A "pick up the pieces" strategy is gaining ground among Democratic Party leaders, both here and around the United States. This approach stems mostly from liberal Democrats who are convinced President Reagan's economic package will fail in a few months and that public support then will flow back in their direction.
Part of this plan has been for liberals to put up symbolic legislation to make clear their position in behalf of humanitarian programs -- as a reference point for reminding the American people later where they stood as Congress moved toward untried Reagan, supply-side solutions.
Thus, the Congressional Black Caucus introduced a bill that cut deeply into military spending in order to provide more money for education, job training, housing assistance, food stamps, and child nutrition.
Also, Rep. David R. Obey (D) of Wisconsin introduced legislation to increase funds for social programs.
Both bills lost by lopsided margins.
Veteran observers here make these assessments of this emerging Democratic approach:
* It is not so much a strategy as a response, one conditioned by an acknowledgment that there is nothing the Democrats can do to derail the Reagan initiatives, certainly not those that relate to cutting spending.
* Even if the Reagan approach falls short of its goals, Democrats may find it difficult to persuade voters to go back to the old way of doing business in Washington.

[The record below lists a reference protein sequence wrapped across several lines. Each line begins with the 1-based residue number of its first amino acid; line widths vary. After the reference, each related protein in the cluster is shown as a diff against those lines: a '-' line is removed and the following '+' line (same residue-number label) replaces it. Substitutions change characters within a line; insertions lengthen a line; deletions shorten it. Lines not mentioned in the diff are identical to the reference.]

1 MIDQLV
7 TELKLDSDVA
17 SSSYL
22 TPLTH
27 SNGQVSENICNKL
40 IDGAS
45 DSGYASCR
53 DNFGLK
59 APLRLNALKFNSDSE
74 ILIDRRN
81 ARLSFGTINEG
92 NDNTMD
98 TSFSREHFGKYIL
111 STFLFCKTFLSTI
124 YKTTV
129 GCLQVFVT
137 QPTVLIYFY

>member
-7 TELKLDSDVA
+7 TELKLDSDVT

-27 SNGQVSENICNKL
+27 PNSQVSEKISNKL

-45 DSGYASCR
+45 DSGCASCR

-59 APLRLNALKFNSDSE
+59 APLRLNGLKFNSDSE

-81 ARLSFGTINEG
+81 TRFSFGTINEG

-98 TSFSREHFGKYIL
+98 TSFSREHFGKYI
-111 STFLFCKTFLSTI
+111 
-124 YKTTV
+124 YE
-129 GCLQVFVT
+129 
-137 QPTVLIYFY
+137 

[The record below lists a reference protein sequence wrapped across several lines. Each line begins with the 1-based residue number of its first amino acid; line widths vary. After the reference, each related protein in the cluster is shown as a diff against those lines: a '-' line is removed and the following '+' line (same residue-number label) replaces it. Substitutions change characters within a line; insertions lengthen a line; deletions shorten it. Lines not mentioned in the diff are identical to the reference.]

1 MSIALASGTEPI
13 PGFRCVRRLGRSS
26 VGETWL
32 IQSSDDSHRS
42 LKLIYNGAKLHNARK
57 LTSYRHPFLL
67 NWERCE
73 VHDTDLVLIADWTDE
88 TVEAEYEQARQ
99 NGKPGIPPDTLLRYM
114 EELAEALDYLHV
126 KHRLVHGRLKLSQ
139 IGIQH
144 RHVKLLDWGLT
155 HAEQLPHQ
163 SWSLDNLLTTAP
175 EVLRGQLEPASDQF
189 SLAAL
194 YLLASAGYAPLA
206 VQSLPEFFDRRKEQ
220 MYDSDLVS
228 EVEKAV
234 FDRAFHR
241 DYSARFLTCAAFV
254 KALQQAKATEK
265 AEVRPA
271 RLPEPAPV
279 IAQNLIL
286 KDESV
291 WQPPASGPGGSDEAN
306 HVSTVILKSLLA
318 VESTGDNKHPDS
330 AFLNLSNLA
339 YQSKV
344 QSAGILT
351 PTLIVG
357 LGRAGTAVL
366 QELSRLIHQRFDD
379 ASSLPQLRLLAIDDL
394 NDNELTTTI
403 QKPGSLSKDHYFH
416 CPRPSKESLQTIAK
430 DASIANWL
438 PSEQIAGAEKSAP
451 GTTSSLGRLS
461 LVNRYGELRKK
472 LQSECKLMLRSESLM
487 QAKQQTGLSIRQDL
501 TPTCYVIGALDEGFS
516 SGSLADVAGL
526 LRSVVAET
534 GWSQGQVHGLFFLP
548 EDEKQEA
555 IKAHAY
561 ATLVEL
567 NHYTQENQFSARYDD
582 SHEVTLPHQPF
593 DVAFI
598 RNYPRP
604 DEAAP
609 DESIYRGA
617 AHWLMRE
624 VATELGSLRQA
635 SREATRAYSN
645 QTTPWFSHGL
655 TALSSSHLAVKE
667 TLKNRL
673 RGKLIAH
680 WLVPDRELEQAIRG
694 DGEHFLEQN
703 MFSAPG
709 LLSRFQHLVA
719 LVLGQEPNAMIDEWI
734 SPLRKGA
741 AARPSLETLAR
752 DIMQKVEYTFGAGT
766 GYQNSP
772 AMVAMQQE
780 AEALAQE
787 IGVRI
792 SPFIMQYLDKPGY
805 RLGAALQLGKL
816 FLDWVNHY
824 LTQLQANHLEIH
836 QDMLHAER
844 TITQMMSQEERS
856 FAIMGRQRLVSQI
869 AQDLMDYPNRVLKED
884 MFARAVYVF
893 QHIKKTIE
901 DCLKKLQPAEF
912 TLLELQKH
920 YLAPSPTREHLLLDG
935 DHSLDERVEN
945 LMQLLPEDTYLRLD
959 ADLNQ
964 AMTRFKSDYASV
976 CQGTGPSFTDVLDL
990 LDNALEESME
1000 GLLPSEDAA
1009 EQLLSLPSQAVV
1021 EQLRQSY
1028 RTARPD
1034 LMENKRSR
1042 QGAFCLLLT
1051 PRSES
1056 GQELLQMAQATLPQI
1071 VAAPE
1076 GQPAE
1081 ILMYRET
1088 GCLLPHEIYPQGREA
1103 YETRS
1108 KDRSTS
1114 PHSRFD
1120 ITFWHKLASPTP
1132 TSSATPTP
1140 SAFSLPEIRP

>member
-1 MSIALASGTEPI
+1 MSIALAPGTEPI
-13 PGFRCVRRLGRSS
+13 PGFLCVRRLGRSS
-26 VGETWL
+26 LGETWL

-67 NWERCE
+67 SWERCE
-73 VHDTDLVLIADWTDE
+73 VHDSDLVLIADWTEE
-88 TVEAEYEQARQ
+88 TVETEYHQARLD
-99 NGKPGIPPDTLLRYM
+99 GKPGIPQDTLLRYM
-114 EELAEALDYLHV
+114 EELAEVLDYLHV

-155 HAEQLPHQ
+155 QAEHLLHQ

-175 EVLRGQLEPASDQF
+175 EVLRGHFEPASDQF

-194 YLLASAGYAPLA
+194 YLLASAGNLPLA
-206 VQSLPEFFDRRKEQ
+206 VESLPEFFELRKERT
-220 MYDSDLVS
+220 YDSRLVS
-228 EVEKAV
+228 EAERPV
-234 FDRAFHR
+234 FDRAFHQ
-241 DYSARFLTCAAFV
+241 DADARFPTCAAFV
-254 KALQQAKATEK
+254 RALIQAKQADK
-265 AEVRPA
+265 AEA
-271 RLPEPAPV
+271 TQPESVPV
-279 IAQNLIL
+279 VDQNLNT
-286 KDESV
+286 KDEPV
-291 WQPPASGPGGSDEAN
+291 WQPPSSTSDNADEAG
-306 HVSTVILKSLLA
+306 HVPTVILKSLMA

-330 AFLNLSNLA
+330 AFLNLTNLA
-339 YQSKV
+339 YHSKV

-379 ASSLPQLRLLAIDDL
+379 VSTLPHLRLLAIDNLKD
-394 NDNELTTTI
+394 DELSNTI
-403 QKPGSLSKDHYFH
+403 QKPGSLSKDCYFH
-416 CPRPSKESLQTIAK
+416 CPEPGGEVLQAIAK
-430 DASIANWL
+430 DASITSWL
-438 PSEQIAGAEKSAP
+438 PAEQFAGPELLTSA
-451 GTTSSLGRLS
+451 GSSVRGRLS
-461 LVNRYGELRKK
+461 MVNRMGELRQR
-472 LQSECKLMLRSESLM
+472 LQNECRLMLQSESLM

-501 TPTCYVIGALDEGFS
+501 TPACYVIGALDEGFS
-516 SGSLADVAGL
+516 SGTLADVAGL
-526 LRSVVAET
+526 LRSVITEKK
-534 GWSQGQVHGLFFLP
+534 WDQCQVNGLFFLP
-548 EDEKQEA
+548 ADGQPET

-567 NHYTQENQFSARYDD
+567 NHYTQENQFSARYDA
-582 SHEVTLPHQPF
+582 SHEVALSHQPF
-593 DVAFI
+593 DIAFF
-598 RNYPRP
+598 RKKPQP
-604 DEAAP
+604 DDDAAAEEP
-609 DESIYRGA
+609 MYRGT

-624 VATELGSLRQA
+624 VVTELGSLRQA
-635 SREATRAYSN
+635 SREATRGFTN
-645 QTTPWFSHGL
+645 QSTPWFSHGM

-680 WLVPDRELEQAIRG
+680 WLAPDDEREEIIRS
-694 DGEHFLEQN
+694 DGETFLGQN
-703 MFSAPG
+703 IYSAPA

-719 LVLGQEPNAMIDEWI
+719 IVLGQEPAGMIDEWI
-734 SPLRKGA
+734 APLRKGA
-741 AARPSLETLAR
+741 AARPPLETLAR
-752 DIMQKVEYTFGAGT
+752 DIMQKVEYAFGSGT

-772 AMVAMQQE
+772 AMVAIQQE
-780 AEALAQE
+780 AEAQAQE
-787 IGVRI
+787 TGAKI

* President Reagan has gained the initiative, a momentum that could carry him through his entire administration -- particularly if he is able to provide the public with some evidence that his approach is stimulating the economy, putting a damper on inflation, and keeping the lid on joblessness.
* The Democrats can never permit the "pick up the pieces" approach to surface as a stated political policy. It might sound to voters as if some party leaders were not just predicting but actually hoping the Reagan plan would fail. It might be interpreted as a wish that the nation would fall on bad times on which the Democrats could build a resurgence.
* The "pick up the pieces" ploy seems reflective of a party that is bankrupt of strategy and extremely weak on political policy.
To make such an approach work there must be more than a Reagan failure; there must be a Democratic alternative that truly shapes a new course. Up to now, such an alternative has not been visible.
* Some observers are contending that the passive response of the Democrats plays right into the hands of a Republican Party on the move.
These observers cite recent polls that show a decided jump among voters who identify themselves as Republicans, indicating that if this trend continues a few more years, the GOP will be on nearly even terms with the Democrats.
They also point to signs that the Democratic Party campaign organization is decidedly inferior to its Republican equivalent.
One political analyst sizes up the situation this way:
"You can't beat something with not hing. And 'nothing' is about all the Democrats are throwing up against the Republicans these days."